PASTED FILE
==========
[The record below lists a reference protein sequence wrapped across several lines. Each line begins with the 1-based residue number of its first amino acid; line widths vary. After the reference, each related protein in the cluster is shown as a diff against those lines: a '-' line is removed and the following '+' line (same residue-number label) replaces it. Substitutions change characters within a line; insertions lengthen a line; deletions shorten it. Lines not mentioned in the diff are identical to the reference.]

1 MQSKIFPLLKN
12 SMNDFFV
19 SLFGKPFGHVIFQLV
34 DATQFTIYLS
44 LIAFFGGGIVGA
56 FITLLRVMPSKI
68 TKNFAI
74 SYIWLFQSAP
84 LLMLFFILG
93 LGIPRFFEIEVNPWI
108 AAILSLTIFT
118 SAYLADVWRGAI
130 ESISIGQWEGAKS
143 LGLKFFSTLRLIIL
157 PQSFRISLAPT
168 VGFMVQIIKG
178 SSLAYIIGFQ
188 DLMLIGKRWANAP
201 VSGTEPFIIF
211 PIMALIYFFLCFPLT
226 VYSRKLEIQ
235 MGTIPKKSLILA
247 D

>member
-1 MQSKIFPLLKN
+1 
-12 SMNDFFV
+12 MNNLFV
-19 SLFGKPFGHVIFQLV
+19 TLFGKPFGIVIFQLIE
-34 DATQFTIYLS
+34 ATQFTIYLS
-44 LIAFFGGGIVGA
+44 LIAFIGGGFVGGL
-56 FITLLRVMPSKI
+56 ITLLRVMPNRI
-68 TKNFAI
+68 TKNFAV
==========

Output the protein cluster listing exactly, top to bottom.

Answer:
[The record below lists a reference protein sequence wrapped across several lines. Each line begins with the 1-based residue number of its first amino acid; line widths vary. After the reference, each related protein in the cluster is shown as a diff against those lines: a '-' line is removed and the following '+' line (same residue-number label) replaces it. Substitutions change characters within a line; insertions lengthen a line; deletions shorten it. Lines not mentioned in the diff are identical to the reference.]

1 MQSKIFPLLKN
12 SMNDFFV
19 SLFGKPFGHVIFQLV
34 DATQFTIYLS
44 LIAFFGGGIVGA
56 FITLLRVMPSKI
68 TKNFAI
74 SYIWLFQSAP
84 LLMLFFILG
93 LGIPRFFEIEVNPWI
108 AAILSLTIFT
118 SAYLADVWRGAI
130 ESISIGQWEGAKS
143 LGLKFFSTLRLIIL
157 PQSFRISLAPT
168 VGFMVQIIKG
178 SSLAYIIGFQ
188 DLMLIGKRWANAP
201 VSGTEPFIIF
211 PIMALIYFFLCFPLT
226 VYSRKLEIQ
235 MGTIPKKSLILA
247 D

>member
-1 MQSKIFPLLKN
+1 
-12 SMNDFFV
+12 MNNLFV
-19 SLFGKPFGHVIFQLV
+19 TLFGKPFGIVIFQLIE
-34 DATQFTIYLS
+34 ATQFTIYLS
-44 LIAFFGGGIVGA
+44 LIAFIGGGFVGGL
-56 FITLLRVMPSKI
+56 ITLLRVMPNRI
-68 TKNFAI
+68 TKNFAV